★ 每周一译:掌控“优先次序”的艺术

Mastering the Art of Prioritization
掌控”优先次序”的艺术
从 Stepcase Lifehack 作者:Joel Falconer

There are two approaches to “prioritizing” the tasks in your to-do list that I see fairly often. By prioritization, I’m not talking so much about assigning importance to tasks, but deciding which will take chronological priority in your day-figuring out which tasks you’ll do first, and which you’ll leave to last

我常常见到的,有两种方法可以排列你那些在你的待办事项里面的事务的”优先程度”。关于”优先次序”,我不会说分派任务究竟有多重要,真正重要的是决定哪些事情将取得时间上的优先次序–就是找出哪些任务你会第一个执行,哪些任务你将它摆到最后。

Approach number one involves tackling the biggest tasks first and getting them out of the way. The idea is that by tackling them first you deal with the pressure and anxiety that builds up and prevents you from getting anything done-whether we’re talking about big or small tasks. Leo Babauta is a proponent of this method.

方法一,必先将最重要的任务抓住并将它们处理掉。我认为,这个方法,能防止你在完成任何一件事情–无论是多小的一件事之前滋生压力以及紧张的情绪。Leo Babauta是这论点的支持者。

Approach number two involves tackling the tasks you can get done quickly and easily, with minimal effort. Proponents of this method believe that by tackling the small fries first, you’ll have less noise distracting you from the periphery of your consciousness.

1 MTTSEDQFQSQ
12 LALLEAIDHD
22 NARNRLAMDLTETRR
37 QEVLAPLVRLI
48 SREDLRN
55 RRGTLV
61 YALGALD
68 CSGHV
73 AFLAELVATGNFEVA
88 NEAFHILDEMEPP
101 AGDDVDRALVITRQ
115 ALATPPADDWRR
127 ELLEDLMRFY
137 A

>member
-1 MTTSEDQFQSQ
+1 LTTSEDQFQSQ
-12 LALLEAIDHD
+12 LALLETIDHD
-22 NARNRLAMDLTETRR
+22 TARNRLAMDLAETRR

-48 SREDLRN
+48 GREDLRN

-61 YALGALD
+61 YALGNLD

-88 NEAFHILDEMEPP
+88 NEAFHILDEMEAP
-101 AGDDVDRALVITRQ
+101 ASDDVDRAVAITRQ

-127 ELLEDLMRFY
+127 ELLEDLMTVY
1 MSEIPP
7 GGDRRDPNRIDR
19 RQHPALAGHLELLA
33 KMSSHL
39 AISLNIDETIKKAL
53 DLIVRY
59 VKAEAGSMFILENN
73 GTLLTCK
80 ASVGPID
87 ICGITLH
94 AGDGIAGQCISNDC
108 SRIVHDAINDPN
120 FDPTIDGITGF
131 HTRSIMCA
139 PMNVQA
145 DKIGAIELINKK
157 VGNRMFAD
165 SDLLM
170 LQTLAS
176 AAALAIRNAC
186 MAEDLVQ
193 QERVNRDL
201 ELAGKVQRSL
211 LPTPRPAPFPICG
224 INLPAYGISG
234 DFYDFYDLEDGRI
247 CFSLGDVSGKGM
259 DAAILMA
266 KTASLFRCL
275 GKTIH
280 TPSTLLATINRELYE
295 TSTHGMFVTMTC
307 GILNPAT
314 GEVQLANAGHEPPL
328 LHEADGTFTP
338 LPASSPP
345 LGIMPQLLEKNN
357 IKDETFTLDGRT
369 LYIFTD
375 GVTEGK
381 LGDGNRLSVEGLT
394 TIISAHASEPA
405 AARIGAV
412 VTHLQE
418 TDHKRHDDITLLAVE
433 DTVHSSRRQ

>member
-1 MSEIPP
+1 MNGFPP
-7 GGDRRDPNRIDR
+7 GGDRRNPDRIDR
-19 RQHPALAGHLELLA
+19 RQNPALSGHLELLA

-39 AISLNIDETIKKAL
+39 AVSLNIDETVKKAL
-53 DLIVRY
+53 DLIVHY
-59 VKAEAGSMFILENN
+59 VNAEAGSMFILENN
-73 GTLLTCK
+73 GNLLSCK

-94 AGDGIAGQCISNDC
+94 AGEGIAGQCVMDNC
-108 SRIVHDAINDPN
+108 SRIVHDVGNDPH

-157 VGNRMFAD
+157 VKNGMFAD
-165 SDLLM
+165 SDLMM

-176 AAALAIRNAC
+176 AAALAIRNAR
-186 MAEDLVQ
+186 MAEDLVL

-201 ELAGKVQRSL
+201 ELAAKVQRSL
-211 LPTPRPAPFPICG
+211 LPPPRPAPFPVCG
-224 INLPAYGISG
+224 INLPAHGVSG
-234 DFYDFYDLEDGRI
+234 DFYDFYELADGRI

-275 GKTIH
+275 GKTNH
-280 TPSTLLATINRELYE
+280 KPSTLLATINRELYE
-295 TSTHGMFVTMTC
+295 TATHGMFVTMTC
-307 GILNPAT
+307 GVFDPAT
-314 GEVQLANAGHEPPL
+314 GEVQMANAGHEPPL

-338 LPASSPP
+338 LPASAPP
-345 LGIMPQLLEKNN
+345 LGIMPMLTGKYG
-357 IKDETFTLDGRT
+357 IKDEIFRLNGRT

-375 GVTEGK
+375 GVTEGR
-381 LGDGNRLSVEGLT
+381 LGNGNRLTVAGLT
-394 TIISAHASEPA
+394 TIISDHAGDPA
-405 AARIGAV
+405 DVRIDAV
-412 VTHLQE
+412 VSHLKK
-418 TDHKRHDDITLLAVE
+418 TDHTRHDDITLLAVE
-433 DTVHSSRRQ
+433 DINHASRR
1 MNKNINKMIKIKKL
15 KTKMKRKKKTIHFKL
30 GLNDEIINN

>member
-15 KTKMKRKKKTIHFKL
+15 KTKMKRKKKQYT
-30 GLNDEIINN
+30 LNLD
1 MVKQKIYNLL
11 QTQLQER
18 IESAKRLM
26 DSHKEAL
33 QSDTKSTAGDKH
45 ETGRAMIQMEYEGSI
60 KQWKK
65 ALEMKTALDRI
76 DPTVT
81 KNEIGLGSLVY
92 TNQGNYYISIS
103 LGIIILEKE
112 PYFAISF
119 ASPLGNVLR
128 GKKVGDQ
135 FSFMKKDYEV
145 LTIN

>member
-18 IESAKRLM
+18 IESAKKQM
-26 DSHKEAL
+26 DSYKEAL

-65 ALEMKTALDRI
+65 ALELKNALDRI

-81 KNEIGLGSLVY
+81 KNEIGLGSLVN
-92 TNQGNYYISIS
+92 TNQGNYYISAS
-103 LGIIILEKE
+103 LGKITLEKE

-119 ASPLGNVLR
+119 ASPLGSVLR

方法二,以最小的努力,将任务又快又简单的完成。认可这观点的人相信,先将小事情处理完,就不会因为这些小而杂乱的声音而分心

If you believe in getting your email read and responded to, making phone calls and getting Google Reader zeroed before you dive into the high-yield work, you’re a proponent of this method. I suppose you could say GTD encourages this sort of method, since the methodology advises followers to tackle tasks that can be completed within two minutes, right there and then.

如果你相信在你工作之前,查查电邮下、打个电话或将你Google阅读器里面的未读项目读完,能让你的工作有更高的产出,你就是这一观点的支持者。我猜,你肯定会说,GTD支持这个观点,GTD的理论研究者们建议那些初学者们,2分钟内能完成的事务,就应当马上去做,并完成它。

My own approach is perhaps a mixture of the two. I’ll write out my daily task list and draw little priority stars next to the three items I need to get done that day. They don’t need to be big tasks, but nine times out of ten, they are. Smaller tasks are rarely important enough to warrant a star in the first place; I can always get away without even checking my inbox until the next day if I’m swamped, and the people who need to get in touch with me super quickly know how.